Photosynthesis occurs in the chloroplast in eukaryotic cells. This is a membrane-bound organelle which has a series of internal sacs called thylakoids, which group together to form grana. The semi-liquid part of the chloroplast is called the stroma.
The light reactions
These reactions occur in the grana of the chloroplast. The thylakoids of the grana contain groups of pigments called chlorophylls. Chlorophyll a and b are the main two types that are essential for the photosynthetic reactions of plants.
These pigments come together to form what is known as photosystems. In addition, some of the pigment molecules form what are called reaction centers, which also receive light energy absorbed by the other pigments that are known as antenna pigments.
Photosystem II and Photosystem I
Photosystem II actually occurs before photosystem I, which is a bit confusing. Nonetheless, the process involves these two electron transport chains, with photosystem II passing electrons on to photosystem I.
When light is absorbed by the reaction center, which is known as P680 in photosystem II, it excites an electron. This means that the light energy causes the electron to be elevated to a higher energy level.
This electron is obtained from a water molecule, which is split in the process that is known as photolysis. The excited electron then moves and becomes attached to an acceptor molecule.
These electrons are then passed from this acceptor molecule along a chain of molecules and in the process, the electrons provide the energy to pump protons across the thylakoid membrane from the stroma into the thylakoid.
These protons diffuse back through to the stroma via special proteins lined with ATP synthase enzyme. As these protons diffuse through, ATP is generated from ADP and an inorganic phosphate molecule in the process called photophosphorylation.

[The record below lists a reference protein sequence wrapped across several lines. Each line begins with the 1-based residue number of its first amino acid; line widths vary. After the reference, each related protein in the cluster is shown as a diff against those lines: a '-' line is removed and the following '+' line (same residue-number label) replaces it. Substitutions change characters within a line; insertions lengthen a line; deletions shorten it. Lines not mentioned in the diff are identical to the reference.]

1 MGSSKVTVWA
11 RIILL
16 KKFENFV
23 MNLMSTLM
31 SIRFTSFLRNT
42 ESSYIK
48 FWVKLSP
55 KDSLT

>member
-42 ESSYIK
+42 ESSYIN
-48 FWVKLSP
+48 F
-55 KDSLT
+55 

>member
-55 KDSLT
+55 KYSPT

Electrons now pass to photosystem I where the reaction center is P700. Light energy absorbed here then elevates these electrons to an acceptor molecule and once again they pass along a transport chain. ATP is formed and some electrons pass to molecules of NADP to form NADPH.
Energy stored in the NADPH and the ATP is then carried into the stroma of the chloroplast for the next set of reactions, the Calvin cycle.
The dark reactions (Calvin cycle)
The Calvin cycle or dark reactions is the stage when sugar molecules are made. These reactions can occur provided there are adequate levels of ATP present.
The plant uses carbon dioxide which enters through stomata (pores) in the leaves. The carbon from the gas is used in a reaction to form the molecule ribulose 1,5-biphosphate (RuBP).
This molecule is further modified through a series of enzyme-based reactions that take place. The final product that is formed is the six carbon sugar C6H12O6 (glucose).
It is important to understand that the dark reactions are a cycle and the process begins once more when the starting molecule is regenerated. During the reactions of the Calvin cycle energy is provided by the oxidation of the NADPH and ATP molecules.